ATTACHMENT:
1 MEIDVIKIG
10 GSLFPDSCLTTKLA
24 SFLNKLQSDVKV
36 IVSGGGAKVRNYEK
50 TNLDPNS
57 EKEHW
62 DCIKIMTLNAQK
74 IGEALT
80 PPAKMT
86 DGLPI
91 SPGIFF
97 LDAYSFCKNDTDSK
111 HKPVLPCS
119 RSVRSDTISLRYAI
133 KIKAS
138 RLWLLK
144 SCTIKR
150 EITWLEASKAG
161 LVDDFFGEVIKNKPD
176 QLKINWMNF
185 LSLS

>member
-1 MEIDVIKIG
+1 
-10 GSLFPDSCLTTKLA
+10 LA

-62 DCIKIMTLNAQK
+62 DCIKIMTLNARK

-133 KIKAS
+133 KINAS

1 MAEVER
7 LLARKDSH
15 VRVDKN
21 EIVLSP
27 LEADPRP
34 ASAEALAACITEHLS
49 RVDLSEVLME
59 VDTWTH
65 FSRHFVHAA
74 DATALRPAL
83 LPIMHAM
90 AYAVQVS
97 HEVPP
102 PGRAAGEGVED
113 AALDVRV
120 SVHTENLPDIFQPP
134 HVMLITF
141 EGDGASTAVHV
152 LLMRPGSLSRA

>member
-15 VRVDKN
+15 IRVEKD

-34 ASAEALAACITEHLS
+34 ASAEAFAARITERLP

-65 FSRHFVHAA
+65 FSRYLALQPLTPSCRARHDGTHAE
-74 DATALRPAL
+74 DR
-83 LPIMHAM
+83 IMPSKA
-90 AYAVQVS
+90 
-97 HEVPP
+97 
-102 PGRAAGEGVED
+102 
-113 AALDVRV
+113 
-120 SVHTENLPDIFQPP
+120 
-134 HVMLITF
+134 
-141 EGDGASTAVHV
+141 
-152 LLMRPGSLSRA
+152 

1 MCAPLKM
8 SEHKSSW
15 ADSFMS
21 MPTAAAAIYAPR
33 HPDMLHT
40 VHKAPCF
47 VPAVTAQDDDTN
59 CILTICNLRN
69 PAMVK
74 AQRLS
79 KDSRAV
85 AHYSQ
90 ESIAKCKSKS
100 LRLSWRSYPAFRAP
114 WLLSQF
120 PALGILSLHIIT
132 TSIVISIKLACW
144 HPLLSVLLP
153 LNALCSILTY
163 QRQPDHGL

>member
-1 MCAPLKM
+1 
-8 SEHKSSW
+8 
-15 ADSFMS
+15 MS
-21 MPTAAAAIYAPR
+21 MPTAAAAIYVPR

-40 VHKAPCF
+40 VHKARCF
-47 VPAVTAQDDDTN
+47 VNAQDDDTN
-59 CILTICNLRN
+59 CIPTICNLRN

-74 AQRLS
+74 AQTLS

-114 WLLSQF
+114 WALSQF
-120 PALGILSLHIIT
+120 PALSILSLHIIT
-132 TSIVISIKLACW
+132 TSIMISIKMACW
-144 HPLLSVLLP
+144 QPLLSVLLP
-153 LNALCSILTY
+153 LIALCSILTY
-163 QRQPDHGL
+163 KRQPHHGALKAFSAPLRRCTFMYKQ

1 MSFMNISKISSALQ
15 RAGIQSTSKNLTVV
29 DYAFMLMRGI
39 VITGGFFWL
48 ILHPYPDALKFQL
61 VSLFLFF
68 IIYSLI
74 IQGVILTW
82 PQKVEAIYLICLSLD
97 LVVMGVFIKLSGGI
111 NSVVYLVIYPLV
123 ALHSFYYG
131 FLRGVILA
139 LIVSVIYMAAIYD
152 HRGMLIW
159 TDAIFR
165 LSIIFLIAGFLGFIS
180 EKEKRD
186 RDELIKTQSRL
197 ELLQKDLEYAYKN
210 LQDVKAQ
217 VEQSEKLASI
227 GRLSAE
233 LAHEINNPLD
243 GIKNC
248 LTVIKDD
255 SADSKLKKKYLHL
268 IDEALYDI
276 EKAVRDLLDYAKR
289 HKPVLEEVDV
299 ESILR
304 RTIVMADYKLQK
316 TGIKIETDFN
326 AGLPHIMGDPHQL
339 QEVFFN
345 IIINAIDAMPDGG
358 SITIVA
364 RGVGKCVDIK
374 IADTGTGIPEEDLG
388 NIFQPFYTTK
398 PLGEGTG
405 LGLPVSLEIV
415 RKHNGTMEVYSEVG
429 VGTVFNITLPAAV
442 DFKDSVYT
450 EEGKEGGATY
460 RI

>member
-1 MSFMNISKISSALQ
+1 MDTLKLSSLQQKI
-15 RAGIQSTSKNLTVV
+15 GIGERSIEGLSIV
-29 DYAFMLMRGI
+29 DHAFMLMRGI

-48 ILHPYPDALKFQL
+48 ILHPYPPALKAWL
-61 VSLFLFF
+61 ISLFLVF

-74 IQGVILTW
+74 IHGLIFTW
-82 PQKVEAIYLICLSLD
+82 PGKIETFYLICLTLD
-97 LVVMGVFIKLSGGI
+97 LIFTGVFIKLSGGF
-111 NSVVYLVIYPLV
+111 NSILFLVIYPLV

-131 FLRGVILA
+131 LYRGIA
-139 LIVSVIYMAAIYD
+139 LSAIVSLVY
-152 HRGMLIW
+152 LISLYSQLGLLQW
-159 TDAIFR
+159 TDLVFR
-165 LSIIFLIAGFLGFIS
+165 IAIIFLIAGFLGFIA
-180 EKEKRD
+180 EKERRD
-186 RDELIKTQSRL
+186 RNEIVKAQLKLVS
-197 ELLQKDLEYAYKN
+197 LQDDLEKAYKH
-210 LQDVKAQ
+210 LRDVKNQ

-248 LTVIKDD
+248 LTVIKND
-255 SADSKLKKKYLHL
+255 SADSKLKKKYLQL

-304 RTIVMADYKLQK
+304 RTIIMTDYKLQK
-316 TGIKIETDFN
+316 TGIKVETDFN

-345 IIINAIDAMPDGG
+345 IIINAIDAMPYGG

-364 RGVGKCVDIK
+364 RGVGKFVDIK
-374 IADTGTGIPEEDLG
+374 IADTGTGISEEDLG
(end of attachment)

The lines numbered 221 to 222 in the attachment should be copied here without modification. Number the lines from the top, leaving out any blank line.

+364 RGVGKFVDIK
-374 IADTGTGIPEEDLG